The Dáil’s three smaller parties all say they will read the Fine Gael-Fianna Fáil policy document — but none is willing to commit further.
Privately, some with Labour, the Green Party and the Social Democrats are "bemused" at the delay in sending them the document. Having signalled that it would be with party leaders on Friday afternoon, it will now go to the Fianna Fáil and Fine Gael parliamentary parties on Tuesday. This means that it will likely be Wednesday morning before parties can begin discussing the document.
One source said that the delay is "a huge waste of time we don’’t have", while another questioned whether the delay shows consideration for smaller parties.
Taoiseach Leo Varadkar has repeated this week that he believes that Fine Gael, Fianna Fáil and independent TDs alone cannot form a stable government and has publicly reached out to the three smaller parties.
On Monday, the Taoiseach said that he understood those parties would not do so without a "core part" of their manifestoes being included in the policy document, described as a "broad outline" of how a government would look.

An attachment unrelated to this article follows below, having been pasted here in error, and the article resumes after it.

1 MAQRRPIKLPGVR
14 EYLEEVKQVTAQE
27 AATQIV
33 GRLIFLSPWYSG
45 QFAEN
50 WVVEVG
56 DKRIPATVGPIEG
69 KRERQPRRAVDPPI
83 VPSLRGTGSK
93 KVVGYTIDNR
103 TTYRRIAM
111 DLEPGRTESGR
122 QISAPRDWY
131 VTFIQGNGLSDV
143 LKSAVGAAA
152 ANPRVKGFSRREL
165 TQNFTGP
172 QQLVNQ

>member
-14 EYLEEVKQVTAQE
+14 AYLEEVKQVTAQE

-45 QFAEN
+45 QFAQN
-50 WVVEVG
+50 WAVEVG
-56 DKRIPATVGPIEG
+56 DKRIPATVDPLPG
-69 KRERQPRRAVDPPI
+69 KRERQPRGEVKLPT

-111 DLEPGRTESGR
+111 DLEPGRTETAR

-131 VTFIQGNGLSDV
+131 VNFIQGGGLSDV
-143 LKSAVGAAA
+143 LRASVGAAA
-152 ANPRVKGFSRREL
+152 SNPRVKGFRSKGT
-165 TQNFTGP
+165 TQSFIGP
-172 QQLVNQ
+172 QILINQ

“I think for government to have a functioning majority, to be able to lead the country for the next four to five years, we need a third party. A third pillar is vital and I’’m absolutely sure that the Green Party wouldn’t participate in such a government unless there was a very strong climate action and biodiversity agenda as part of that. The Social Democrats have focused a lot on making universal health care a reality in Ireland, I’m sure they would want that to be part of any coalition agreement, Labour have a huge interest in areas like health and child care and housing."
Among the smaller parties, there are a number of concerns. While all are prepared to give the document a fair reading, some in all three parties worry about aligning their left-wing politics with Fine Gael, particularly. Other concerns centre on the likelihood of sharing government benches with a disparate and politically diverse group of independents, which would again leave very different ideologies at the Cabinet table.
Another sticking point is the Covid-19 crisis. Finance Minister Paschal Donohoe outlined on Friday the level of contraction in the Irish economy, fuelling fears of an austerity regime more swingeing than in the last decade. Some smaller parties have voiced doubts as to whether they would want to be the ones to impose this level of cuts on their constituents. Others have looked to the experience of the Greens in 2011 and Labour in 2016, when both suffered electoral drubbings as the minor coalition party.